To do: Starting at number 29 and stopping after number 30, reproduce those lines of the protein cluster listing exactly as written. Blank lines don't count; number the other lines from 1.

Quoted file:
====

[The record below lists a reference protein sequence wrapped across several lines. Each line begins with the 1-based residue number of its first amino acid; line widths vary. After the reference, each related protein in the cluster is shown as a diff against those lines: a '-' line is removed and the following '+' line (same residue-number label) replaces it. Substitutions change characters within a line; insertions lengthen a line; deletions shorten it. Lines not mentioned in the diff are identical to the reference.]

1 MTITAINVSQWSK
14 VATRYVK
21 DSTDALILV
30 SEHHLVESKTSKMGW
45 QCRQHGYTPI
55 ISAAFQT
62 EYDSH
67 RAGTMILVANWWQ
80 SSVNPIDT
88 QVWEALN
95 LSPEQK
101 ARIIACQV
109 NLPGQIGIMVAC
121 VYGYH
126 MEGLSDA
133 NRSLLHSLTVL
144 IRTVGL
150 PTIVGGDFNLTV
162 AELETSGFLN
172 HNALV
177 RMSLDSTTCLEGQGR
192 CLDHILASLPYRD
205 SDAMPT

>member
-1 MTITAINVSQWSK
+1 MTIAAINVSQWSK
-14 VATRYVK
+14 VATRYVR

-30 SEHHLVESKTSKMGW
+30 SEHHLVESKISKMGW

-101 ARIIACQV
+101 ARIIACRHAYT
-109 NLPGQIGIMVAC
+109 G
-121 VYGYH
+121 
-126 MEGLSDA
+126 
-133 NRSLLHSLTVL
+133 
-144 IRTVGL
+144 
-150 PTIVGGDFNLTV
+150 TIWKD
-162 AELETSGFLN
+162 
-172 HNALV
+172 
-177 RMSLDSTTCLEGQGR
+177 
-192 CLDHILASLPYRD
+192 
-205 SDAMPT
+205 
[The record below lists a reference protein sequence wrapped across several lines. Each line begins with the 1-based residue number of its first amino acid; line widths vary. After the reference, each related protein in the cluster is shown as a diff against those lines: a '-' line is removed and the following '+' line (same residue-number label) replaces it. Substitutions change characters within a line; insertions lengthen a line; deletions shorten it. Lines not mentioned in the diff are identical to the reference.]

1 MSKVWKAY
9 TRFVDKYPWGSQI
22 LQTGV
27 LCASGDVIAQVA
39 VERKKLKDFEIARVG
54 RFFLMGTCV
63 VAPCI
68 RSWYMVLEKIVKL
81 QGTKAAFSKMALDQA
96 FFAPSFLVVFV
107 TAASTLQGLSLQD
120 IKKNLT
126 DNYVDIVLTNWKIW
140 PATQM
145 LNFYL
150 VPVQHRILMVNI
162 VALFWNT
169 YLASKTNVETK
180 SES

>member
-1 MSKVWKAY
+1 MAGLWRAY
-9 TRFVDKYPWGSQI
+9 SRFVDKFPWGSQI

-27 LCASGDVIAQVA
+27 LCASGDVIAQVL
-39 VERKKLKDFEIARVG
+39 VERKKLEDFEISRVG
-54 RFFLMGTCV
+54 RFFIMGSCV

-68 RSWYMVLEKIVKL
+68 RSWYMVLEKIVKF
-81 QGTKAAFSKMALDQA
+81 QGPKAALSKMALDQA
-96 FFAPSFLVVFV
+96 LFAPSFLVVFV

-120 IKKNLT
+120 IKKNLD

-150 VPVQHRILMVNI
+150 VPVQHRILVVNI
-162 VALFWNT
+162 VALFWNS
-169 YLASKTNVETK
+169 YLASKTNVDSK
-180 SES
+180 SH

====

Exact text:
+14 VATRYVR

-30 SEHHLVESKTSKMGW